Closely connected with the fortunes of the cathedral are those of the castle, the picturesque ruins of which are situated about 250 yards north-west of the cathedral, on a rocky promontory now much worn away by the sea. It is supposed to have been erected by Bishop Roger about the beginning of the 13th century as an episcopal residence, and was strongly fortified. It was frequently taken by the English, and after it had been captured by the Scot-tish regent in 1336-37 was destroyed lest it should fall into their hands. Towards the close of the century it was rebuilt by Bishop Trail in the form of a massive fortification with a moat on the south and west sides. James I. spent some of his early years within it under the care of Bishop Wardlaw, and it is supposed to have been the birthplace of James III. From a window in the castle Cardinal David Beaton witnessed the burning of Wishart in front of the gate, and shortly afterwards he was murdered within it in his bedroom by a party of Reformers. The castle was taken from the conspirators by the French, among the prisoners captured being John Knox. Some years afterwards it was repaired by Archbishop Hamilton, but in a less massive and substantial form. It had in 1656 fallen into such disrepair that the town council ordered its "sleatts and timmer, redd and lumps" to be devoted to the repair of the pier at the harbour. The principal remains are a por-tion of the south wall enclosing a square tower, the bottle dungeon below the north-west tower, the kitchen tower, and a curious sub-terranean passage.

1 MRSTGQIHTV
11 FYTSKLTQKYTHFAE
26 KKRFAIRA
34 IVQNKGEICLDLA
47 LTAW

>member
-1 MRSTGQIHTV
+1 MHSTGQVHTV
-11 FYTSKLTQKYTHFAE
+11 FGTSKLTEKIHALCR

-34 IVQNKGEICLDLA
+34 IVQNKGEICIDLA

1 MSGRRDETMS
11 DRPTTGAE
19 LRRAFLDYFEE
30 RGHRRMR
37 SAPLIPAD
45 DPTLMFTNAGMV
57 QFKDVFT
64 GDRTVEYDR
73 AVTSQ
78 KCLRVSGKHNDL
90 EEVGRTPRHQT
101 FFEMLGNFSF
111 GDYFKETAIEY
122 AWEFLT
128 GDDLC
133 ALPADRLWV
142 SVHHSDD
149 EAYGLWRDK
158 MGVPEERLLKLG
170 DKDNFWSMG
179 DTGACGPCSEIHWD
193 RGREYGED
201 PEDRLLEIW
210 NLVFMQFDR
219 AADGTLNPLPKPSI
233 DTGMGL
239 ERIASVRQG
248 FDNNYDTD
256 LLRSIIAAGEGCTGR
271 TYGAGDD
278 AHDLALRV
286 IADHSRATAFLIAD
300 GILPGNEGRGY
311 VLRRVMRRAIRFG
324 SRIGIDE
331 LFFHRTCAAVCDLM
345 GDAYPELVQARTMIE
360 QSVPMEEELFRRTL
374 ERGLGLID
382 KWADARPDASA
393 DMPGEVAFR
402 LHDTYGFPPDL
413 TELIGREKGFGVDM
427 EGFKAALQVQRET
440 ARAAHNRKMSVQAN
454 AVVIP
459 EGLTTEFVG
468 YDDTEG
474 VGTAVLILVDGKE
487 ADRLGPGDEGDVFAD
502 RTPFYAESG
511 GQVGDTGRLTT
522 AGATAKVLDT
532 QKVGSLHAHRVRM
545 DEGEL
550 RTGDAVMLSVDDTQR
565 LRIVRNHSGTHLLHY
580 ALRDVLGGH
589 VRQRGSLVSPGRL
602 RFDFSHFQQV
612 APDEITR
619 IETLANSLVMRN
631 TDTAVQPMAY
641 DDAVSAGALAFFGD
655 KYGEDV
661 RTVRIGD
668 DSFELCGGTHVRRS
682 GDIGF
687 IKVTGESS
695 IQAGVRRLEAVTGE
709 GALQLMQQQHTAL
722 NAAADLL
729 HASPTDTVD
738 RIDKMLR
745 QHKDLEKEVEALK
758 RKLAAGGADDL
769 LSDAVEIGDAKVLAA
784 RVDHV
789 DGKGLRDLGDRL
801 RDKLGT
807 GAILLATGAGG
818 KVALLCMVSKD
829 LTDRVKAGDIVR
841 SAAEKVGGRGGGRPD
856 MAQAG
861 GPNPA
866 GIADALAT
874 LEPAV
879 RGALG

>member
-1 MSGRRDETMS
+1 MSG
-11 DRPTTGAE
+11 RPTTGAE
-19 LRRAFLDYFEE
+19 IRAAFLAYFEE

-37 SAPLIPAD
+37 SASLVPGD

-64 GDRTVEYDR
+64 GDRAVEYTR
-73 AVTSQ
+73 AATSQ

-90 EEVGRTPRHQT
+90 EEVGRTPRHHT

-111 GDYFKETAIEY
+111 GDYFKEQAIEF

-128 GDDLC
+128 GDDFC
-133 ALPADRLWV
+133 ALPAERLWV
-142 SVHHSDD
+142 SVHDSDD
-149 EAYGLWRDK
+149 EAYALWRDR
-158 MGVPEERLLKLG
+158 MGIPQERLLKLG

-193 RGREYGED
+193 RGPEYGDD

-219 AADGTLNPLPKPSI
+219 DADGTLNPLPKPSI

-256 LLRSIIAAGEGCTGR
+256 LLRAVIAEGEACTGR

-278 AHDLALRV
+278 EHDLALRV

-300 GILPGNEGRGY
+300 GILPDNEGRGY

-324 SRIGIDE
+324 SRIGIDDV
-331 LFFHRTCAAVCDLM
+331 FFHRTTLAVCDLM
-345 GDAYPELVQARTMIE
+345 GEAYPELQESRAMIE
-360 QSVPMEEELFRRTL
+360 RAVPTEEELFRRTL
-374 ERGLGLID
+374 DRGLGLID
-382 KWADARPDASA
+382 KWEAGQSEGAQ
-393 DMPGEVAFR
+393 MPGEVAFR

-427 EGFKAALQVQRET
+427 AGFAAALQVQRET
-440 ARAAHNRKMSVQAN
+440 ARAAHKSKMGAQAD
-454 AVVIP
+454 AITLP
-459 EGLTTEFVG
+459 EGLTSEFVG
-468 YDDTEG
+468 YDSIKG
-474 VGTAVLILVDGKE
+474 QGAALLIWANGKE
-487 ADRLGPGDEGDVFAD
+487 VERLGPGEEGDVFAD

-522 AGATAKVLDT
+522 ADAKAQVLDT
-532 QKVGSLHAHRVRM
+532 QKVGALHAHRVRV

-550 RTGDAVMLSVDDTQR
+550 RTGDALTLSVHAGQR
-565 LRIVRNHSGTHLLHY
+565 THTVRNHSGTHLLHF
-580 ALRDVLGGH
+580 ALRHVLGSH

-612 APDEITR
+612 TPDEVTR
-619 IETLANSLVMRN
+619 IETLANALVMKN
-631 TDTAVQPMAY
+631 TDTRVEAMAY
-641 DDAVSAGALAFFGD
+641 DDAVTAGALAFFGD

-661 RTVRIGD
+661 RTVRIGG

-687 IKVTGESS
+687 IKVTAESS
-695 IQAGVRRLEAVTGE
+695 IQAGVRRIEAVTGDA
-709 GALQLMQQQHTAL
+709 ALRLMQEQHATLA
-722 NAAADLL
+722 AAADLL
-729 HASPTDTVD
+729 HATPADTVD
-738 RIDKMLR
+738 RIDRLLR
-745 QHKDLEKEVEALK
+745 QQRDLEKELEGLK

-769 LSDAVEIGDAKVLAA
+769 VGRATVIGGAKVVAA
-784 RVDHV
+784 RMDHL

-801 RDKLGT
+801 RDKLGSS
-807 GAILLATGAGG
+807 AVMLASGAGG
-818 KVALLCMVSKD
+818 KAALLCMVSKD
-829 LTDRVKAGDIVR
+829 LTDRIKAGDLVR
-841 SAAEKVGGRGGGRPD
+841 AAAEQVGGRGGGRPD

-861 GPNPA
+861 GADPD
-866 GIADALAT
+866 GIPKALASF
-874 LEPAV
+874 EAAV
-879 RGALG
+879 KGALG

The town church, formerly the church of the Holy Trinity, was originally founded in 1112 by Bishop Tnrgot. The early building was a beautiful Norman structure, but at the close of the 18 th century the whole, with the exception of little else than the square tower and spire, was re-erected in a plain and ungainly style. Within the church Knox preached the sermon which led to the stripping of the cathedral and the destruction of the monastic buildings. It contains an elaborate monument to Archbishop Sharp. Near the south-west of the town is the ruined northern transept of the chapel of the Dominican monastery founded by Bishop Wishart in 1274 ; but all traces of the Observantine mon-astery founded about 1450 by Bishop Kennedy have disappeared, except the well The church of St Mary on the rock erected by the Culdees is supposed to have stood on the Lady's Craig now covered by the sea ; and the foundations of another, also dedicated to the Virgin, to the west of the harbour were discovered in 1860, giving the full outline of the ground-plan of the building.